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WEEKEND: YOUR PETS: How do you stand up to a threatening dog?

Byline: with PDSA vet Elaine Pendlebury

Q. I AM worried about my grandson being attacked by an aggressive dog when we go for a walk in the park. Have you any hints on how to deal with this?

A. IT IS important to recognise the difference between an aggressive dog, and one that is approaching you out of curiosity.

Most dog bites are from dogs protecting or defending themselves, their space, their resources (toys, food) or their family. In virtually all confrontations with an unknown dominant aggressive dog you need to assume submissive communication gestures and retreat.

Dogs displaying threatening behaviour, such as deep (non-play) growls, baring teeth, snapping and/or curling their lips are warning signs that an attack is imminent. A dominant aggressive dog will have his ears up and forward cupped toward you in a state of high alert. The dog will be upright and leaning forward. The tail will often be high and might be wagging stiffly, not in a relaxed sweeping way. If you know you are in the dog's space you need to back away.

Your impulse might be to scream at the dog and run, but this can trigger a chase instinct in dogs. Better to stand still and try to be calm. The only time running might work is if you are two steps away from your open car door, a climbable tree or a building.

Turn your body slightly to the side, head down and to the side but keep the dog in view out of the corner of your eye. Do not make sudden movements and do not scream or speak in a high-pitched voice.

Do not greet or acknowledge the dog and avoid petting, eye contact or other provocative communication. Anxiety is often associated with biting behaviour.

Stay still until the dog leaves and back away slowly until it is out of sight. Never turn and run.

Q. I HAVE taken on a white Persian cat who dislikes being groomed. How can we keep his coat in good condition and get rid of the few mats?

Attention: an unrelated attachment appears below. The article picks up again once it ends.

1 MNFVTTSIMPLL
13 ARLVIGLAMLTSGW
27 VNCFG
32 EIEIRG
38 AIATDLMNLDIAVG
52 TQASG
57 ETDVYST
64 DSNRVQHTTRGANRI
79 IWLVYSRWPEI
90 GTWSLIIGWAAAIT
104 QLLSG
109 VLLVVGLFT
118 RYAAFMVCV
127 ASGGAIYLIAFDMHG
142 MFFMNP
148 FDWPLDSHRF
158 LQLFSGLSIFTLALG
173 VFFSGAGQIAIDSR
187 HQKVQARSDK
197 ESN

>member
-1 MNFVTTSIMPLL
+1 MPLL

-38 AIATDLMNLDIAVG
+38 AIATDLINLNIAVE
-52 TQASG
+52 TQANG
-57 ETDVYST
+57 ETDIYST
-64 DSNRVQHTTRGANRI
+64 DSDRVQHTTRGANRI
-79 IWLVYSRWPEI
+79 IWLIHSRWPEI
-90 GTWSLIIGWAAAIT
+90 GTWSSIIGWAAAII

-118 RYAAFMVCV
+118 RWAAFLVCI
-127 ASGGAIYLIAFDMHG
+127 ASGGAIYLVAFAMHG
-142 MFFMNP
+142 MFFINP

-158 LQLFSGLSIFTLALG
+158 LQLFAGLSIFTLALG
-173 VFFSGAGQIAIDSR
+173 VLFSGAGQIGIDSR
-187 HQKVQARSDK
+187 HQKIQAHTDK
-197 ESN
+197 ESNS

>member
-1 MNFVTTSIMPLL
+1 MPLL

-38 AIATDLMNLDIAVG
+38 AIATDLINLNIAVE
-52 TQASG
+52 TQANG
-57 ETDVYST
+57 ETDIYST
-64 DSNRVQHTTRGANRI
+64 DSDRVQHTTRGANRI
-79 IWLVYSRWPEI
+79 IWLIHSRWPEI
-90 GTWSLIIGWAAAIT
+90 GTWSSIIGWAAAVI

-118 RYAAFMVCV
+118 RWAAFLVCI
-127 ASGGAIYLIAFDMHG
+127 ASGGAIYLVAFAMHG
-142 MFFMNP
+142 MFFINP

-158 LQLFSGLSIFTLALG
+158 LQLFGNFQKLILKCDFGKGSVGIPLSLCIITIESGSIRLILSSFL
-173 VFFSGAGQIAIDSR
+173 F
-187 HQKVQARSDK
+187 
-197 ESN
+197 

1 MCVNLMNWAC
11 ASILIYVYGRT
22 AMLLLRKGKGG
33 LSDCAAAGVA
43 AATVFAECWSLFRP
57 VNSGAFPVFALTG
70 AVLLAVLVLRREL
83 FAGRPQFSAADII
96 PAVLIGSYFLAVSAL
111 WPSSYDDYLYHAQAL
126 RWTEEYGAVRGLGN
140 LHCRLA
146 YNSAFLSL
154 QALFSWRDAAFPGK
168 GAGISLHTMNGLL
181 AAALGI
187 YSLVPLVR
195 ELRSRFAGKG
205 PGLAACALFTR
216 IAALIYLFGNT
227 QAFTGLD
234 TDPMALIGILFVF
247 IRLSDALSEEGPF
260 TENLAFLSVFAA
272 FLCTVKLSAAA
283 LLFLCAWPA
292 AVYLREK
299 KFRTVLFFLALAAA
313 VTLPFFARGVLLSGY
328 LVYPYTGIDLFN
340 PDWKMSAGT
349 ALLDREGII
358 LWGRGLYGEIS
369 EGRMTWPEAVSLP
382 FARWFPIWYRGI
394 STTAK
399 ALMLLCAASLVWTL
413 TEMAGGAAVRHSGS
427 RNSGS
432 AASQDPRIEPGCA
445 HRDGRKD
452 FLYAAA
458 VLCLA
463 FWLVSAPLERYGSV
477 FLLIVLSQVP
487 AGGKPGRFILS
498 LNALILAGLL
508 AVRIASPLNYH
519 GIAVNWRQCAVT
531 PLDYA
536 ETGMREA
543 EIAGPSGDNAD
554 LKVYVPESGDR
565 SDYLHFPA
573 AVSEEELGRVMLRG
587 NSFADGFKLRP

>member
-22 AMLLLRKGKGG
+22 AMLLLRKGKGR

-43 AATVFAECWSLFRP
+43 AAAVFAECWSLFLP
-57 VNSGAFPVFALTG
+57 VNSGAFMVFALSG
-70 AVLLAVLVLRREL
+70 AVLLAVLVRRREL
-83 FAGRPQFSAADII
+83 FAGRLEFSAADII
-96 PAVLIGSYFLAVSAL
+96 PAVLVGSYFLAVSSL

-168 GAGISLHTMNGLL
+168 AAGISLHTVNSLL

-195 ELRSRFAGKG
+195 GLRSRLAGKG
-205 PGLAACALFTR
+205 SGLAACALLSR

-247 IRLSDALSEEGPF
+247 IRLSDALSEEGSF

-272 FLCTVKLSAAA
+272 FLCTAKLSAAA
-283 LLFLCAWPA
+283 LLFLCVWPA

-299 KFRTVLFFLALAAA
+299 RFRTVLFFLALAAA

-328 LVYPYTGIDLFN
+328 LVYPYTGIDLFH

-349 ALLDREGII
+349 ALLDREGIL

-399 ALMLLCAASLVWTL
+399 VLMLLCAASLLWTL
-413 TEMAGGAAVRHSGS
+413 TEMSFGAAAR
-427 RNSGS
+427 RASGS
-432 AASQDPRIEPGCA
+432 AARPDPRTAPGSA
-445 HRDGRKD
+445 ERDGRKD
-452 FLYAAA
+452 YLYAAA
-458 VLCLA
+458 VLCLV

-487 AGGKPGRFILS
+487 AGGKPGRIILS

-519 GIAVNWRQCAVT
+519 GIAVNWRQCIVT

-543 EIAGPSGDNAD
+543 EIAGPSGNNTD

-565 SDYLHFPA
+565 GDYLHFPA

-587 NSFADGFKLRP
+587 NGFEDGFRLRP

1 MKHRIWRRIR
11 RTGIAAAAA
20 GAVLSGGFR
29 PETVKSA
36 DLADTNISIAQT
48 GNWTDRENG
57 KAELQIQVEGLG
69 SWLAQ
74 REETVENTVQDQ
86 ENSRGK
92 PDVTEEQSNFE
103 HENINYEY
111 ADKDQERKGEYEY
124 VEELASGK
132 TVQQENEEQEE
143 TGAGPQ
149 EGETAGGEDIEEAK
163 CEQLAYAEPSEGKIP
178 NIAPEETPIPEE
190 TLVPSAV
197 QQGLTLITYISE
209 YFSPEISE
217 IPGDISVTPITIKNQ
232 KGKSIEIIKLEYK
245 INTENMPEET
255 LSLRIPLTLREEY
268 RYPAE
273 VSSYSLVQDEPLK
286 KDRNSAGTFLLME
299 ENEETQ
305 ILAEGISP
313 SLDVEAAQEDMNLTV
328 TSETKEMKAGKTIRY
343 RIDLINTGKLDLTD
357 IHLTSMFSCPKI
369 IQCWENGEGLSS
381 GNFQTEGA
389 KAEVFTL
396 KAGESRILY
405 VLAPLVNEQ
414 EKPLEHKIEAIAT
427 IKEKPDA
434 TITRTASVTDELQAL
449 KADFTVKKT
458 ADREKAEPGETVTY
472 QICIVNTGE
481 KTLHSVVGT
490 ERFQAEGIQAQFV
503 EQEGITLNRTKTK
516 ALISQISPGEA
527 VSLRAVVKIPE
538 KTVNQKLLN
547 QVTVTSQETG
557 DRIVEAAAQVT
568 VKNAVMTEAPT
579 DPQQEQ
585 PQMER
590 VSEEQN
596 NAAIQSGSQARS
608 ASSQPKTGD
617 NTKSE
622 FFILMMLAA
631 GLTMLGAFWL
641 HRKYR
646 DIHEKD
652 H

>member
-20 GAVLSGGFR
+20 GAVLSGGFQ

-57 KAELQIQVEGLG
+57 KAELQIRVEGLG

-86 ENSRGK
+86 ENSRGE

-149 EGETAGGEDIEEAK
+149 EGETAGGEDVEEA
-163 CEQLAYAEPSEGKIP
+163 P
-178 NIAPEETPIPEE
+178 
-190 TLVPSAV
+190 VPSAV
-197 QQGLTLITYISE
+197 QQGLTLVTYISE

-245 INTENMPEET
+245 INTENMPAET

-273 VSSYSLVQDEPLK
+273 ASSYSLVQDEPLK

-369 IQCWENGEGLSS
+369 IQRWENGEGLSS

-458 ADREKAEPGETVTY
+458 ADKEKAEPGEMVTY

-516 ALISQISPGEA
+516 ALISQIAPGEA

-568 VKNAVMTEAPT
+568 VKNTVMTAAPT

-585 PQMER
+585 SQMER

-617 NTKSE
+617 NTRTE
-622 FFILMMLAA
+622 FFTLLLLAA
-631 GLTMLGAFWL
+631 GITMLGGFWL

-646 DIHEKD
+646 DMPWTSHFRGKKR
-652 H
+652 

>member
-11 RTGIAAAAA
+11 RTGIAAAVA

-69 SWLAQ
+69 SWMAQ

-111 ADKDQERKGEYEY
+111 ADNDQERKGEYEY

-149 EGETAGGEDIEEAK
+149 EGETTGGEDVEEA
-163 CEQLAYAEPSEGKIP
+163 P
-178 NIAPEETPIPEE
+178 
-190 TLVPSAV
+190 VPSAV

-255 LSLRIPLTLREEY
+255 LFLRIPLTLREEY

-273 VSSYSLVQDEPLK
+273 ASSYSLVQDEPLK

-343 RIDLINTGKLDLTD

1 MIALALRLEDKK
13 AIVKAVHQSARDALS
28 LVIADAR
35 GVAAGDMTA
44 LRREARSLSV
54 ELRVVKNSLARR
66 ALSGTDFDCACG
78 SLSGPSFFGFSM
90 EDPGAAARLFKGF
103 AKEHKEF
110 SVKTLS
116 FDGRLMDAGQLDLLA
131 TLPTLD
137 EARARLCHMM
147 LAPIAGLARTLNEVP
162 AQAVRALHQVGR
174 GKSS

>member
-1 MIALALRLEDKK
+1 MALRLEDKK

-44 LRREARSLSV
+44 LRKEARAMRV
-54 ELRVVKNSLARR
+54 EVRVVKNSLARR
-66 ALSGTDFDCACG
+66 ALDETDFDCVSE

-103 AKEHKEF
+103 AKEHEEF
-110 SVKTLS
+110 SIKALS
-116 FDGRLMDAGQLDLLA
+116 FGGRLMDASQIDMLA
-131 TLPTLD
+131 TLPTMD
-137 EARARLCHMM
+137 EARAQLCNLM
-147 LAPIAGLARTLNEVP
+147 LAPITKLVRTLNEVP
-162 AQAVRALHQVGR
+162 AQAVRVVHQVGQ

A. BRUSHING a long-haired cat should be done frequently, often once a day or more, as it improves the skin tone and gives your cat pleasure from your attention. A good-quality brush and wide-toothed comb are essential.

Try to ensure that your cat associates being groomed with a treat. Start off just doing a few brushes, and if he is calm, give him a favourite treat. Gradually lengthen the grooming time, giving him a treat when he is well behaved, but not if he is fractious, otherwise he will associate this behaviour with a reward.

If his tangles and mats are very severe your vet will clip the mats out. A professional groomer can help less severely matted cats that don't mind grooming.

For very small mats try delicately teasing them apart with your hand or a comb. If it causes distress then stop. Never try and cut the mats out yourself, as it is too easy to cut the cat's skin.

Q. I WOULD like information about pregnancy in guinea pigs. I want to look after my guinea pig properly if she gets pregnant, as I am trying to breed her.

A. A GUINEA pig's pregnancy is 59 to 72 days depending on the size of litter. The larger the litter, usually the shorter the pregnancy.

Females become sexually mature at four to six weeks of age, males at three to five weeks.

The optimum age for a guinea pig to have her first litter is at five to six months, but make sure the youngsters can be found good homes before you think about breeding them.

Keep weighing and handling a pregnant guinea pig to a minimum. It is best to keep a pregnant female from other animals and to house the sow and her piglets separately until weaning.

Giving birth usually happens 18 to 20 days after the first signs of any movement of the litter inside the mother. The delivery of the piglets takes an average of 30 minutes, at intervals of three to seven minutes.

A useful book is Diseases of Domestic Guinea Pigs, by V C G Richardson. The PDSA's website (www.pdsa.org.uk) also has information on guinea pig care.

If you have a question for the vet, write directly to: Elaine Pendlebury, PO Box 5987, Chelmsford CM1 2GP.
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Title Annotation:Features
Publication:Coventry Evening Telegraph (England)
Date:Mar 29, 2003
Words:734
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